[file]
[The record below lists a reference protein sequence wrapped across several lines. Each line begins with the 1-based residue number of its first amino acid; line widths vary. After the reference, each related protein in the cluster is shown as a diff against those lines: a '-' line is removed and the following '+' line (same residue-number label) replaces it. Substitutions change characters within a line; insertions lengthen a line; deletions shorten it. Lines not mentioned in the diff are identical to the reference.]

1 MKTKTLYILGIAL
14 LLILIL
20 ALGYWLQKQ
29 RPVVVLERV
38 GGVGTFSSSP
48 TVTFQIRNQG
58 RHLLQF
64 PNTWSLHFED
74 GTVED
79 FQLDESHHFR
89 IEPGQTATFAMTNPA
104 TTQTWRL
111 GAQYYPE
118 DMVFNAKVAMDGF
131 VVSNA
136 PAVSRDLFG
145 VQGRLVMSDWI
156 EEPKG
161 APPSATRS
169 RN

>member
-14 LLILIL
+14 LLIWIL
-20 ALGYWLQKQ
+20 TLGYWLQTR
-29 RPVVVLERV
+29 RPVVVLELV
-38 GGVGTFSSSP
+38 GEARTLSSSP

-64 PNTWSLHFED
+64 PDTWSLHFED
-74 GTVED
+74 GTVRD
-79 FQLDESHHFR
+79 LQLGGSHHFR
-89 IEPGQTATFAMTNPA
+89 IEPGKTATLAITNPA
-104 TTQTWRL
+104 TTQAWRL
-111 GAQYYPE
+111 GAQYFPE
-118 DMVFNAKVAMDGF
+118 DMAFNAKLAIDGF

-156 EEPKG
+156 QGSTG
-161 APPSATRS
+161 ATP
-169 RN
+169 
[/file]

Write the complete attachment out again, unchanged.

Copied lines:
[The record below lists a reference protein sequence wrapped across several lines. Each line begins with the 1-based residue number of its first amino acid; line widths vary. After the reference, each related protein in the cluster is shown as a diff against those lines: a '-' line is removed and the following '+' line (same residue-number label) replaces it. Substitutions change characters within a line; insertions lengthen a line; deletions shorten it. Lines not mentioned in the diff are identical to the reference.]

1 MKTKTLYILGIAL
14 LLILIL
20 ALGYWLQKQ
29 RPVVVLERV
38 GGVGTFSSSP
48 TVTFQIRNQG
58 RHLLQF
64 PNTWSLHFED
74 GTVED
79 FQLDESHHFR
89 IEPGQTATFAMTNPA
104 TTQTWRL
111 GAQYYPE
118 DMVFNAKVAMDGF
131 VVSNA
136 PAVSRDLFG
145 VQGRLVMSDWI
156 EEPKG
161 APPSATRS
169 RN

>member
-14 LLILIL
+14 LLIWIL
-20 ALGYWLQKQ
+20 TLGYWLQTR
-29 RPVVVLERV
+29 RPVVVLELV
-38 GGVGTFSSSP
+38 GEARTLSSSP

-64 PNTWSLHFED
+64 PDTWSLHFED
-74 GTVED
+74 GTVRD
-79 FQLDESHHFR
+79 LQLGGSHHFR
-89 IEPGQTATFAMTNPA
+89 IEPGKTATLAITNPA
-104 TTQTWRL
+104 TTQAWRL
-111 GAQYYPE
+111 GAQYFPE
-118 DMVFNAKVAMDGF
+118 DMAFNAKLAIDGF

-156 EEPKG
+156 QGSTG
-161 APPSATRS
+161 ATP
-169 RN
+169 